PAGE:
Fort Hood, TX- As we honor the contributions Black Americans made to our Nation, the 1st Cavalry Division is also taking time to reflect on the achievements and contributions of the many courageous Black American Soldiers who served within our formation.
Though Black Soldiers have defended our Nation’s freedom since 1775, the Cavalry’s ties to Black American history dates to 1866 with the formation of the 9th and 10th Cavalry Regiments began made up entirely of black enlisted Soldiers, many Civil War Veterans and former slaves. With regimental motto of “We Can, We Will” for the 9th Cavalry Regiment and “Ready and Forward” for the 10th Cavalry Regiment, these Soldiers would come to be known as the “Buffalo Soldiers” based on their earned reputation of exhibiting as valiant, fierce fighting style.
While America expanded westward in the 1870’s and the 1880’s, Troopers from the 9th and 10th Cavalry Regiments protected national interests, often serving long isolated tours of duty in the Southwest, providing security from lawless settlers, mail couriers and laborers building railroads. During this period, 18 members of the 9th and 10th Cavalry Regiments earned the Medal of Honor for valor in combat, many were noncommissioned officers who led small detachments of Soldiers in high profile operations such as the capture of Billy the Kid.
In the late 1890’s, both the 9th and 10th Cavalry Regiments were called up during the Spanish-American War in response to the sinking of the battleship Maine in Cuban waters. As one of the first units to go ashore, the Buffalo Soldiers once again demonstrated their gallantry while fighting alongside Col. Theodore Roosevelt and his Rough Riders during several engagements including the Battle of San Juan Hill, the Battle of El Caney and the Battle of Las Guasimas. Five members of the 10th Cavalry Regiment were recognized with the Medal of Honor following this conflict.
“It is an honor and privilege to serve in the 9th Cavalry. This is my second time in this great Regiment. The unit is very special to me based on its legacy and great Troopers past and present. So many before sacrificed and struggled to provide an opportunity for Troopers like me,” said Lt. Col. James Ray, commander, 1st Squadron, 9th Cavalry Regiment. “Our rich history serves as a beacon for us as the battalion continues to serve in eastern Poland reassuring allies. The Troopers of the unit continue to reflect our great history by being disciplined, fit, and ready for any new challenges.”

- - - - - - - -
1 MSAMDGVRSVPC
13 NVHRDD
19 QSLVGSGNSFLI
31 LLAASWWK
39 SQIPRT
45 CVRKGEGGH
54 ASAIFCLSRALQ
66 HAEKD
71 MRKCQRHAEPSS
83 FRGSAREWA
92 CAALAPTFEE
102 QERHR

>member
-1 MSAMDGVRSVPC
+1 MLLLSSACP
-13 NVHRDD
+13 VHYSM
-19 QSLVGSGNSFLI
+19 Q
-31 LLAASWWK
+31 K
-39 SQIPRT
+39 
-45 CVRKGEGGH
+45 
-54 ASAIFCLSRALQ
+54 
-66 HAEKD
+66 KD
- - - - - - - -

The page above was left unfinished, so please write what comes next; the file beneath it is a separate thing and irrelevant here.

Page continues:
Over the years, both regiments continued to answer the nation’s call by responding to conflicts in the Philippines, World War II, Korea, Vietnam and Iraq.
“There is no question current Headhunter Troopers (previously Buffalo Soldiers) are still answering the Nation’s calling as the original Buffalo Soldiers did in 1867,” said Command Sgt. Maj. Sheldon A. Watson, senior enlisted leader for the 1st Squadron, 9th Cavalry Regiment. “Today, 1-9CAV Troopers display the same level of commitment and willingness to serve, which is currently being showcased for the world to see as we deploy to the European Region where our actions will continue to strengthen international alliances for years to come.”
Today, the Army has preserved the heritage of these regiments by incorporating battalions in each lineage into modern-day brigades and divisions. Currently, the 1st Battalion and the 4th Squadron serve with the 1st Cavalry Division’s 2nd Armored Brigade Combat Team. The 6th Squadron serves with the division’s 3rd Armored Brigade Combat team. Additionally, Cowboy Troop, 10th Cavalry Regiment was recently re-activated as a separate armored cavalry troop to provide reconnaissance and security for the 1st Armored Brigade Combat Team, 1st Cavalry Division. Together, these storied units remain ready to respond to conflicts around the globe.
“The 10th Cavalry Regiment was cutting edge when the country was expanding west and now, we are again cutting edge with the [U.S.] Army’s redesign and transition to focus on large scale ground combat operations and in standing up the armored reconnaissance and security troop for 1st Armored Brigade Combat Team,” said Capt. Tyler Stankye, former commander for Cowboy Troop, 10th Cavalry Regiment. “It’s incredible when you think about what the 10th Cavalry Regiment Troops did and what they endured and humbling to be a part of the Cowboy Troop legacy today.”